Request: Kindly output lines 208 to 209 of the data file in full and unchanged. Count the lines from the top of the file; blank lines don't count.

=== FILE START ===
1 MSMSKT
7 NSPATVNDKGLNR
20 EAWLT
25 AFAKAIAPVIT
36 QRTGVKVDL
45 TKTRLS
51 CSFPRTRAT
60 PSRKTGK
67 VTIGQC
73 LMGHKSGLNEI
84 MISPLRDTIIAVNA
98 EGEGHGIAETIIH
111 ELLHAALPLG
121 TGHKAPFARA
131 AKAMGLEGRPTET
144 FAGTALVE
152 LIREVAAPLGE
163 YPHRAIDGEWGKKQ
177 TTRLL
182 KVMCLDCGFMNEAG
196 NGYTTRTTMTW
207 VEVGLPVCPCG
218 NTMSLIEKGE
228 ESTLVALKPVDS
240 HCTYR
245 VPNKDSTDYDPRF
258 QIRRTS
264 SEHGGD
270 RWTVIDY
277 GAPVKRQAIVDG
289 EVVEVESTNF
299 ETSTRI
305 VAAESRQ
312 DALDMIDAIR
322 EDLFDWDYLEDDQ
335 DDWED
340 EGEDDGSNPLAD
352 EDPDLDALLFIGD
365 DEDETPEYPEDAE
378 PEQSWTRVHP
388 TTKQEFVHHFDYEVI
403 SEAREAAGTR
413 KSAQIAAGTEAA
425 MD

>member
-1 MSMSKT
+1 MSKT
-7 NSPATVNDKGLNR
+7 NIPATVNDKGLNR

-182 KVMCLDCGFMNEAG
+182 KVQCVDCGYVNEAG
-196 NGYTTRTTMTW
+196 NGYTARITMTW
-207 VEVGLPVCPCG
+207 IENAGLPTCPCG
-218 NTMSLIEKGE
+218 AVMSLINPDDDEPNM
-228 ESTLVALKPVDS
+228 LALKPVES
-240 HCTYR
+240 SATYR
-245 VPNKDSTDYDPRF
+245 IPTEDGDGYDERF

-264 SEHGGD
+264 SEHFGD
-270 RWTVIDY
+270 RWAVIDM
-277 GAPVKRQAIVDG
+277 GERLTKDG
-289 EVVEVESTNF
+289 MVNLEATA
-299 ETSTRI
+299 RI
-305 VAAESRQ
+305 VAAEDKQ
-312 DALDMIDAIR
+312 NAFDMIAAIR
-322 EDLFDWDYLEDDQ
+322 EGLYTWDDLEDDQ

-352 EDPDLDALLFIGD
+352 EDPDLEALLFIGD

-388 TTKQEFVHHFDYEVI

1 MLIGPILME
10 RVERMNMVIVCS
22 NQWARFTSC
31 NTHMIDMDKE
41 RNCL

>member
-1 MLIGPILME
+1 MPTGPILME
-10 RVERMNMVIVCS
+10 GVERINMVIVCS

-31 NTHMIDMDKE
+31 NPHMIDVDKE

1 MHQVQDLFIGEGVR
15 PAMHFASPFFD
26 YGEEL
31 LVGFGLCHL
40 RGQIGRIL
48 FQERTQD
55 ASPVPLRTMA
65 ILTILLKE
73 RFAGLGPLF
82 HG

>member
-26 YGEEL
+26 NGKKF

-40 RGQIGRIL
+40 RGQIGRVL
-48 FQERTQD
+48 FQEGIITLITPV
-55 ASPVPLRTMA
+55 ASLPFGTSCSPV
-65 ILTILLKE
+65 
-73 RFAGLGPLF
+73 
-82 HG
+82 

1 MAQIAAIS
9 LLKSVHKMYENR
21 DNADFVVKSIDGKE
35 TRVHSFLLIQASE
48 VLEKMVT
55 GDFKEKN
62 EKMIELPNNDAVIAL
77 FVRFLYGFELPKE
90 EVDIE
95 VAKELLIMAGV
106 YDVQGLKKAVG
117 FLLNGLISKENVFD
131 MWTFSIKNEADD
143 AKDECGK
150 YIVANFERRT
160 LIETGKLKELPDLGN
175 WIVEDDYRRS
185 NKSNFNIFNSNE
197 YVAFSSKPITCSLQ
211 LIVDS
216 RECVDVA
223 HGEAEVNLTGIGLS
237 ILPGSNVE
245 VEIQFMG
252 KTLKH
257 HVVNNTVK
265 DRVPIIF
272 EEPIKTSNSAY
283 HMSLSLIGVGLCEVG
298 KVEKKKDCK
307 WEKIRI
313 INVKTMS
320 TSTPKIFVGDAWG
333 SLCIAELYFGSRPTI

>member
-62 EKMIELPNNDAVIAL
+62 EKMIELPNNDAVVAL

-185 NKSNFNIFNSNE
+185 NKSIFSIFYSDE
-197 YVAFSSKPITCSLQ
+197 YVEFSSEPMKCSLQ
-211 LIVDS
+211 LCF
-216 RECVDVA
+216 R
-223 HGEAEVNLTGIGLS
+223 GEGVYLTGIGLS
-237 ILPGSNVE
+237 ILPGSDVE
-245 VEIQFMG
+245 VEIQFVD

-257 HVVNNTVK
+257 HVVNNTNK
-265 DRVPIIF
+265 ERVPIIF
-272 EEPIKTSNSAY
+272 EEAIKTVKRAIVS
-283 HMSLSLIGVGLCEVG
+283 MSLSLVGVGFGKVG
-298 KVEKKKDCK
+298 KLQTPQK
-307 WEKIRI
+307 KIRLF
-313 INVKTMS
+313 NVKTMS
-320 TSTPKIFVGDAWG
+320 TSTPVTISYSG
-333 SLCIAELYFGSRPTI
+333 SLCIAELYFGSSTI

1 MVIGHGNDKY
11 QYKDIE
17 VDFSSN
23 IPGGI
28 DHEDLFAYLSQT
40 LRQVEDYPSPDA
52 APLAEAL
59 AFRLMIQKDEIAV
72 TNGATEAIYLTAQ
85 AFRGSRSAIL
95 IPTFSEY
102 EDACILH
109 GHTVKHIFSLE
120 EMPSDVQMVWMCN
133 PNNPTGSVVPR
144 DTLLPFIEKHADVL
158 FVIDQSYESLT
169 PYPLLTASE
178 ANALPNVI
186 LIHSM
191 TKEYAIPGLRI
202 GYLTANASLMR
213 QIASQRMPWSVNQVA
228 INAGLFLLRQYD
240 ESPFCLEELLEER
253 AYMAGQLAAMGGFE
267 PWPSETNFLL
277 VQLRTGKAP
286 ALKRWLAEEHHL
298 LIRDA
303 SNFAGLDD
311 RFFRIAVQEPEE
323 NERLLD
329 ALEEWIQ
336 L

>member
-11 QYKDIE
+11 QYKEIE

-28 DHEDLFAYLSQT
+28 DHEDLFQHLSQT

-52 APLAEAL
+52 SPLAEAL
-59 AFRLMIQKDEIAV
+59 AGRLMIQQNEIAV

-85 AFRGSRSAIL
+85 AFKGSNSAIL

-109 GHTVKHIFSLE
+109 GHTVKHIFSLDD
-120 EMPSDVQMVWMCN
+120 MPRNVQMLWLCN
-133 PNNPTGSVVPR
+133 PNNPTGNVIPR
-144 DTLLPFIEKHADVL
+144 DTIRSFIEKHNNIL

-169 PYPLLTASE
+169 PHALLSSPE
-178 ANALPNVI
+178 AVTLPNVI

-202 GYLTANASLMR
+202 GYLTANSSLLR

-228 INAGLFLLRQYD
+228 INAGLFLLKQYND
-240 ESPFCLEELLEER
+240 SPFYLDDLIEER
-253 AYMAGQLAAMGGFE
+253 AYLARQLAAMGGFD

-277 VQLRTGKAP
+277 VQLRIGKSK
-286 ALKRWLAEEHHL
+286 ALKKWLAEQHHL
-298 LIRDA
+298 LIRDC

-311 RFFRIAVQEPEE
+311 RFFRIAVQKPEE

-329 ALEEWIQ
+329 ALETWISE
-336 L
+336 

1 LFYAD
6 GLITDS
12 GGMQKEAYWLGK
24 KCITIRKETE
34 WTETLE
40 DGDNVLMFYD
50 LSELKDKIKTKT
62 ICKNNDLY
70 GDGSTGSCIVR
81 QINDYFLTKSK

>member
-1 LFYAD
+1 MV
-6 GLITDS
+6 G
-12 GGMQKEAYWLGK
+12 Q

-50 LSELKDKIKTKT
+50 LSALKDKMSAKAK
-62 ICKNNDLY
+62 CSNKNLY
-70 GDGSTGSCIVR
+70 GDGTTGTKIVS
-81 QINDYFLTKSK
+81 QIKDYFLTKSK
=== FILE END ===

186 LIHSM
191 TKEYAIPGLRI